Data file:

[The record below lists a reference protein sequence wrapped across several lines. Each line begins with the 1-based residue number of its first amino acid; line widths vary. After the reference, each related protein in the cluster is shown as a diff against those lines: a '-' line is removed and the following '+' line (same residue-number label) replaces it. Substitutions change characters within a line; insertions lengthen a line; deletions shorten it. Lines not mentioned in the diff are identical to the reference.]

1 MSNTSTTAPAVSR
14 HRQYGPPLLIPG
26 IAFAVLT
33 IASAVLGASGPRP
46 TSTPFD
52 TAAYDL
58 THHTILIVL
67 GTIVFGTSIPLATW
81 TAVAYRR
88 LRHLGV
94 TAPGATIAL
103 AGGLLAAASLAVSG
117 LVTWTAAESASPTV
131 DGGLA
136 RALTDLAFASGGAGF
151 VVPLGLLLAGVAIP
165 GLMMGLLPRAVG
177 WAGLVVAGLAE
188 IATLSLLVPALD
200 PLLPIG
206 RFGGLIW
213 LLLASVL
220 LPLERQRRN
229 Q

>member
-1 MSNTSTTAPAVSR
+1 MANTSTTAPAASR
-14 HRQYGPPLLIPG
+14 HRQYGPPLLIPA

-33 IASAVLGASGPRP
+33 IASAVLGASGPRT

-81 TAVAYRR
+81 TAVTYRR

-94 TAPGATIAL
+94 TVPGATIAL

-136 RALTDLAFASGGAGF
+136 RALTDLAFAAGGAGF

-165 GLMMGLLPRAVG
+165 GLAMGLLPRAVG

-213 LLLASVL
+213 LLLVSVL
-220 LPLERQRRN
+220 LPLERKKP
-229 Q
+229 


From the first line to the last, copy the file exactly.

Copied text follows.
[The record below lists a reference protein sequence wrapped across several lines. Each line begins with the 1-based residue number of its first amino acid; line widths vary. After the reference, each related protein in the cluster is shown as a diff against those lines: a '-' line is removed and the following '+' line (same residue-number label) replaces it. Substitutions change characters within a line; insertions lengthen a line; deletions shorten it. Lines not mentioned in the diff are identical to the reference.]

1 MSNTSTTAPAVSR
14 HRQYGPPLLIPG
26 IAFAVLT
33 IASAVLGASGPRP
46 TSTPFD
52 TAAYDL
58 THHTILIVL
67 GTIVFGTSIPLATW
81 TAVAYRR
88 LRHLGV
94 TAPGATIAL
103 AGGLLAAASLAVSG
117 LVTWTAAESASPTV
131 DGGLA
136 RALTDLAFASGGAGF
151 VVPLGLLLAGVAIP
165 GLMMGLLPRAVG
177 WAGLVVAGLAE
188 IATLSLLVPALD
200 PLLPIG
206 RFGGLIW
213 LLLASVL
220 LPLERQRRN
229 Q

>member
-1 MSNTSTTAPAVSR
+1 MANTSTTAPAASR
-14 HRQYGPPLLIPG
+14 HRQYGPPLLIPA

-33 IASAVLGASGPRP
+33 IASAVLGASGPRT

-81 TAVAYRR
+81 TAVTYRR

-94 TAPGATIAL
+94 TVPGATIAL

-136 RALTDLAFASGGAGF
+136 RALTDLAFAAGGAGF

-165 GLMMGLLPRAVG
+165 GLAMGLLPRAVG

-213 LLLASVL
+213 LLLVSVL
-220 LPLERQRRN
+220 LPLERKKP
-229 Q
+229 